Saturday, November 5, 2011

Dødheimsgard - Monumental Possession (1996)

Monumental Possession is the sophomore effort from Norway's Dødheimsgard. Released on Malicious Records in June 1996, just a year and a half after their debut album, this record is an entirely different beast and improves on just about every flaw that existed on Kronet Til Konge. The musical approach is more primitive and straightforward, while the vocal performance is shared between three different members. The average song length is a little shorter and there are fewer of them, as well. It is a mystery as to why this L.P. is the lesser-known of the two, as it is superior in all ways.

After a horrific intro, the album gets its proper start with "Utopia Running Scarlet", which demonstrates just how much the band had regressed by this point. The music is a mixture of the typical Norwegian Black Metal sound and old school Black / Thrash. Some of these riffs would not be out of place on an Aura Noir album. Vicotnik's vocals are done in a very grim manner, correcting the unpleasant job done on the band's first release.

"The Crystal Specter" is another slab of primitive Black Metal, with Aldrahn actually utilizing his voice in a way more suiting the material, this time around. This song features the standard tremolo riffing, along with Thrash / Speed riffs that really drive things forward. It all possesses a frenetic and hellish feeling, rather than the meandering style that the band so often fell into on their debut.

The next song has a rather ridiculous title, "The Bluebell Heart", but the music speaks for itself. Apollyon's vocals are the most impressive of the three, here. It starts out as a mid-paced affair, more in tune with old Celtic Frost, before speeding up. The Darkthrone influence is still present, even though Fenriz is no longer in the band, but it is worked into the song quite naturally and the transitions from one section to the next are smooth. There is an epic quality to the latter guitar melodies, emphasized by the more intense vocal delivery. Everything about this is done well and the band, obviously, knew exactly what they intended to do.

The title track is another one featuring Aldrahn's voice, which is much more tolerable in small doses. Some of the riffs are somewhat reminiscent of early Satyricon, in a subtle way. For the most part, this is a primitive and mid-paced track. The brief solo, around the middle, is a nice touch and should have been expanded upon.

"Fluency" is another Black / Thrash assault, tearing your face right off. Vicotnik's voice is evil and trollish in a sense, perfectly complimenting the atmosphere being created by the music. The pace is very intense and the onslaught seems as if it will only end with your untimely demise. Some of the double-bass could have been dropped, but it does little to affect the overall feel of the song.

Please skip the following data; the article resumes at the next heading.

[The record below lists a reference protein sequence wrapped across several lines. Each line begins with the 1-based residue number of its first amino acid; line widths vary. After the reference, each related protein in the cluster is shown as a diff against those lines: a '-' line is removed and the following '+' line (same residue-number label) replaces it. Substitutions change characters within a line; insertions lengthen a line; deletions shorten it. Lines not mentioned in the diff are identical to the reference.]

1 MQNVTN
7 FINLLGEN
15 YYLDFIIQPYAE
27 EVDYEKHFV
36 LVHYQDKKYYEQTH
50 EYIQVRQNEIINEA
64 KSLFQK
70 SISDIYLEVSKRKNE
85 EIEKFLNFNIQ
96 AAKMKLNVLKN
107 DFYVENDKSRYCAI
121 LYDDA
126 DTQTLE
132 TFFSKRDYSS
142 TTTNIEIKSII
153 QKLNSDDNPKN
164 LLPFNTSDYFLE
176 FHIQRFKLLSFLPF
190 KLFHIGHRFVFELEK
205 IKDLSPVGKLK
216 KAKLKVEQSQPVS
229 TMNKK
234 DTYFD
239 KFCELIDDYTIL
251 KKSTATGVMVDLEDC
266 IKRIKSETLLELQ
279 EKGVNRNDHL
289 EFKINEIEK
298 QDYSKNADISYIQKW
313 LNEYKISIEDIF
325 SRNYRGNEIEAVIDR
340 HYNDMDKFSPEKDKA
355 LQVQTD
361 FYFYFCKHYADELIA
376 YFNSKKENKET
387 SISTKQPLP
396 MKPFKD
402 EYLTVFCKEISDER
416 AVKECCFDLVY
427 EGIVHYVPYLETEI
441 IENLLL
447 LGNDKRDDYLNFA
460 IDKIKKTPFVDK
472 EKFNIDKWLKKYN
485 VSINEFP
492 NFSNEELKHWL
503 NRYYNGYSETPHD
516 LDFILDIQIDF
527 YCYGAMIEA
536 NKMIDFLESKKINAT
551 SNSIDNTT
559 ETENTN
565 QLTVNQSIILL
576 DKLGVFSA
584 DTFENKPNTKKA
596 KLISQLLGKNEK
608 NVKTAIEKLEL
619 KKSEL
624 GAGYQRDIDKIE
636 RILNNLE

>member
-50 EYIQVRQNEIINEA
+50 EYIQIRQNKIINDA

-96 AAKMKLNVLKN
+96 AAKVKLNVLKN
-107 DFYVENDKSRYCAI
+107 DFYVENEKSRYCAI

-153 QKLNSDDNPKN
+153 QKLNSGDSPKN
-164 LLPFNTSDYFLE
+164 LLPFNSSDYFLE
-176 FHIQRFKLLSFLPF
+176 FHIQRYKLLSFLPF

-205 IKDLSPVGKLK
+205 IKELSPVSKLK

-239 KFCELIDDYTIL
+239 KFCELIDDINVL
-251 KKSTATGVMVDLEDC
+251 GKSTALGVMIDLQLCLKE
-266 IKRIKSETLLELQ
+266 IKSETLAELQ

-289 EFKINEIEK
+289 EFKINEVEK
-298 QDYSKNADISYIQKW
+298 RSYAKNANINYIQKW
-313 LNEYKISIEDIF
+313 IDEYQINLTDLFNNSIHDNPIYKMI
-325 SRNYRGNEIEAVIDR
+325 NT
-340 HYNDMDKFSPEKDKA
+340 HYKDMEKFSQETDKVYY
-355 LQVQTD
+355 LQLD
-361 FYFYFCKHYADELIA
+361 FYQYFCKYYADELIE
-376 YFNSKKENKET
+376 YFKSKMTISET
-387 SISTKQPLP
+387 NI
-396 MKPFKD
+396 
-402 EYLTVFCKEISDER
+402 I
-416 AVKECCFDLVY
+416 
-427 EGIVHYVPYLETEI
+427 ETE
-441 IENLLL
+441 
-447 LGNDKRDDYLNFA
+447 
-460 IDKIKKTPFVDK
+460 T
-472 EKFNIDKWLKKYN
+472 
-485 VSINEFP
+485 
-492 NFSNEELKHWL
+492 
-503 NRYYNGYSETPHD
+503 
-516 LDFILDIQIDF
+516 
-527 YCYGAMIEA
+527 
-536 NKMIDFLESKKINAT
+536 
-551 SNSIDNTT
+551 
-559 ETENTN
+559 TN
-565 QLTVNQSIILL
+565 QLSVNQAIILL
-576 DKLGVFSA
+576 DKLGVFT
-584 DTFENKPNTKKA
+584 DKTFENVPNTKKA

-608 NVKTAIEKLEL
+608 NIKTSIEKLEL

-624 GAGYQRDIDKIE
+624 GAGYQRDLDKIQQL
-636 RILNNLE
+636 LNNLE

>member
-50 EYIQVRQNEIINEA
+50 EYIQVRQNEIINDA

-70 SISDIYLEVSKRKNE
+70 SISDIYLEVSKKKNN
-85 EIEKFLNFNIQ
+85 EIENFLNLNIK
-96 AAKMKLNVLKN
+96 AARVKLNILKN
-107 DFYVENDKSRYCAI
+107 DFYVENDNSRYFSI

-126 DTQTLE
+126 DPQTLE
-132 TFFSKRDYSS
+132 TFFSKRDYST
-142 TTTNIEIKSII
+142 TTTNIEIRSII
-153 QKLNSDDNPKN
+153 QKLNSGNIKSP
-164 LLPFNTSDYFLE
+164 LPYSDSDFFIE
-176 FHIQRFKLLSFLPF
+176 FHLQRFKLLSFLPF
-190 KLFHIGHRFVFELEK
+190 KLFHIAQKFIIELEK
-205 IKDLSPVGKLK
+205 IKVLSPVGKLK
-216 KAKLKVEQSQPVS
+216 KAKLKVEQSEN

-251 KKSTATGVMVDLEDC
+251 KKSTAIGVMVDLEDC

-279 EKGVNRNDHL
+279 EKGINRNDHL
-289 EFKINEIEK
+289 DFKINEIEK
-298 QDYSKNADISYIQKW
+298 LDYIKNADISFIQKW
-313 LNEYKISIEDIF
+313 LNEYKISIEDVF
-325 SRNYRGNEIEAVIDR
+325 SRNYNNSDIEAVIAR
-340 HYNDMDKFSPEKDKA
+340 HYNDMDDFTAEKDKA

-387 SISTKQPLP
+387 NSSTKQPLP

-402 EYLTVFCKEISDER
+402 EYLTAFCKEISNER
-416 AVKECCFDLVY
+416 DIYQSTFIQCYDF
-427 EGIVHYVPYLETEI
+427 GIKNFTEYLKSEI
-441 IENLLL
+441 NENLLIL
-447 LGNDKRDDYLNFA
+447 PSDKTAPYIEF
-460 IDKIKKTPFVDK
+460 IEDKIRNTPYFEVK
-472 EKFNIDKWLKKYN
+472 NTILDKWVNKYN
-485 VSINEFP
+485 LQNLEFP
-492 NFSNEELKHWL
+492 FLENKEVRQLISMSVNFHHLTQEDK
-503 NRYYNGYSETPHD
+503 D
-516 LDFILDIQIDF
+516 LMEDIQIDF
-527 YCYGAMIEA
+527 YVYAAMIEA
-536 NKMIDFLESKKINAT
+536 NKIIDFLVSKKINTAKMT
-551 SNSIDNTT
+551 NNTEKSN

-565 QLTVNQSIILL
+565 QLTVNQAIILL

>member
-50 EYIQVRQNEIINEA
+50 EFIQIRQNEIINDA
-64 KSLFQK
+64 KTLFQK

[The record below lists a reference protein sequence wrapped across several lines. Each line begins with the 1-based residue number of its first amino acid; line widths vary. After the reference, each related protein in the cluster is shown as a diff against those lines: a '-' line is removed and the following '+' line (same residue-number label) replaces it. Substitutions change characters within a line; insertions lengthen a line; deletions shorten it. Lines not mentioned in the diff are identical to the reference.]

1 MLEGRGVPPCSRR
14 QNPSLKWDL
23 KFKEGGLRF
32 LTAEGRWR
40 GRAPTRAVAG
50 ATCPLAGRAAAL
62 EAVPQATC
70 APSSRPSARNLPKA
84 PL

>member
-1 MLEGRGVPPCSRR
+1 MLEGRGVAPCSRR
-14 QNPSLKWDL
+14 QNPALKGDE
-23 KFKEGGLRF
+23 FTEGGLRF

"Angel Death" is another vicious song that rips right through you, proof that old school Thrash never died off, completely. The similarities to Aura Noir are too much to ignore, and it is safe to say that this would certainly appeal to the same people. The faster riffs are relentless, while the later Thrash riffs have an almost sentimental quality to them.

This is followed by a song that gives the impression of maintaining the same type of style as on the previous album, though it is also infused with some Thrash riffs. "Lost in Faces" features extended periods of tremolo riffs and blast beats, along with Vicotnik's sinister voice. The final moments almost come off as a cleaned-up version of what Mütiilation was trying to do, around the same time.

The final song, "The Ultimate Reflection", is the longest one yet only lasts six minutes. There are no annoying acoustic guitar intros, here. The bands just gets right to business, annihilating everything in their path. Apollyon's voice is evil as Hell, and the wicked guitar solos add to the overall atmosphere of burning in the fiery depths. As with the rest of the album, this track bludgeons the listener, mercilessly, leaving nothing behind but a charred and disfigured corpse. After a few minutes, the music passes and a worthless outro fills space for a few minutes.

Dødheimsgard did what Darkthrone did not yet have the courage to do, around this time. They made their sound even uglier and more primitive, regressing back to an older sound that better captured the feeling of raw evil and total death. Monumental Possession is an appropriate title as, for one release, the band was possessed by the ancient ones just long enough to create something that was a fitting tribute to the darkness of the past, before moving on to other interests. This is much better than Kronet Til Konge and is highly recommended.